- 1 In-Vehicle Application Best Practices
- 1.1 Problem statement
- 1.2 State of Practice
- 1.3 Benefits
- 1.4 Constraint Areas
- 1.4.1 Hardware
- 1.4.2 Host OS
- 1.4.3 Signal Access
- 1.4.4 Polling Frequency
- 1.4.5 Computing Resources
- 1.4.6 Network Connectivity
- 1.4.7 Bandwidth
- 1.4.8 Privacy
- 1.4.9 Location & Geofencing
- 1.4.10 Off-boarding Data
- 1.4.11 Data Verification
- 1.4.12 IoT interactions
- 1.4.13 In-vehicle aftermarket devices
- 1.4.14 Application Certification
- 1.5 Accessibility (A11y)
- 1.6 Policy Language
- 1.7 Reading list
- 1.8 Coordination
In-Vehicle Application Best Practices
Organizing space for best practices for in-vehicle services VISS, 'Gen2' and RPC. Applicable to OEM specific in-vehicle APIs.
The purpose in creating an in-vehicle application best practice document would be to facilitate conversations with prospective partners and application creators, defining reasonable behavior and clearly providing enforceable parameters of what is reasonable and permitted.
Standard and proprietary APIs exist for allowing application to reside and operate in the vehicle, accessing and potentially setting various underlying signals and calling functions. These API act as an enabler for interoperability but even with security and privacy considerations as part of their design, do not sufficiently address the range of concerns raised by various stakeholders. Nor do these APIs define constraints beyond interactions with it directly. As such expectations are not properly set, adequate protections not provided nor are underlying computing resources appropriately regulated.
We hope to define practices that take into account the perspectives of different stakeholders in connected vehicle space. We feel many of the concerns from these sometimes opposing sides can be addressed, enabling tremendous innovation and interoperability opportunities.
W3C+GENIVI Common Vehicle Interface Initiative (CVII) activity includes a common data model and standard API that resides on vehicles. Where possible these Best Practices are generalized and not specific to this standard so these conventions can be used more broadly. This data model and API can be used multiple ways and is but a component in a wider telematics ecosystem. This document will address some concerns for this larger landscape. Where appropriate. Certain topics that are already well covered by other initiatives, will be referenced and drawn from.
This document is expected to evolve as the conversation continues. Feedback welcome @@link to github issue.
State of Practice
Vehicles have evolved into networks of miniature control units many with embedded logic, sending and receiving signals information. Since at least the mid 1990s with General Motors' OnStar, that information has been leaving the vehicle and sent to internet servers. Today most automotive manufacturers have their vehicles connected, bringing data to the cloud. Aftermarket devices are also widely deployed, installed in vehicles and sending information directly to telematics data service providers instead of to servers managed by automotive manufacturers.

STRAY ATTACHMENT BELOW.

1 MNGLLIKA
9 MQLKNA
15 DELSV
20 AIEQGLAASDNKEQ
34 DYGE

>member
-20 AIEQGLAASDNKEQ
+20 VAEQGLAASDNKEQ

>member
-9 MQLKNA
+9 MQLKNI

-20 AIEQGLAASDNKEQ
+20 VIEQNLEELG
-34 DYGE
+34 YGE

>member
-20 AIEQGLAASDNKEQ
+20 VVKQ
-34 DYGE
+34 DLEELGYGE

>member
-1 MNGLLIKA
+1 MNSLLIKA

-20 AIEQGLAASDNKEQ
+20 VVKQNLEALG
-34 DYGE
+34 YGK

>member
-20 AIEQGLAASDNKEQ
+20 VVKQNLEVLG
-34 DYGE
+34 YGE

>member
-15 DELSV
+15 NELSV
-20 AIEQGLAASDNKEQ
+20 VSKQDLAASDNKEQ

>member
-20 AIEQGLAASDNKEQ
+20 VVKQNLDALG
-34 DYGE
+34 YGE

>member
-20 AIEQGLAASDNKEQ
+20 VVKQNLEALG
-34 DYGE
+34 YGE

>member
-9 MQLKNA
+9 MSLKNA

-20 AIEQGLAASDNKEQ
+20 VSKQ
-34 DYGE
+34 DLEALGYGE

How the information is used varies.
Some share limited data with their suppliers and partners. Some are making aggregate data available since raw, individual vehicle data is too sensitive. Attempts to remove any private personal information are problematic as various, seemingly innocuous data points could provide fingerprinting capability.
With General Data Protection Regulation (GDPR), California Consumer Privacy Act (CCPA), Right to Repair, Electronic Logging Devices (ELD) and Remote Fleet Management System (rFMS) for commercial vehicles and numerous other existing or emerging legislation in different parts of the world, the legal nuances of using information is complicated. Diametrically opposed stakeholders are lobbying to protect or enable sharing of various information.
Many telematics data providers, automotive manufacturer or independent, are managing ongoing owner consent through interfaces on the vehicle or through a paired application or website. Some address data rights in sales agreements, employment contracts, insurance policy opt ins and others are perhaps too permissive in their interpretation of data rights.
Not surprising given the political and legal challenges, much of the information is under or even unused.
Besides deliberate, intended telematics data use sent over virtual private network (VPN) protected cellular data connections, vehicle emit data.
Unlike laptops, smartphones and other connected devices, vehicles are heavily regulated. They generally must be registered with a publicly visible unique identifier in the form of a license plate. In many parts of the world vehicles must be routinely inspected for safety issues and insured since they are capable of causing property or bodily damage.
It is possible to fingerprint a vehicle from the collective radio frequencies signature (Bluetooth, WiFi, NFC, RFID, Tire Pressure Monitors) of its components. This is actively being utilized in lieu of or in addition to utilizing automated license plate readers (LPR). While some of the efforts by law enforcement to utilize LPR have been met with civil liberties challenges, license plates are regularly recorded by cameras at toll booths, security cameras and automated traffic light and speed enforcement to name a few. There are no restrictions for private use of LPR. Make, manufacturer, color and other characteristics are visibly observable external to the vehicle including occupants and their appearance.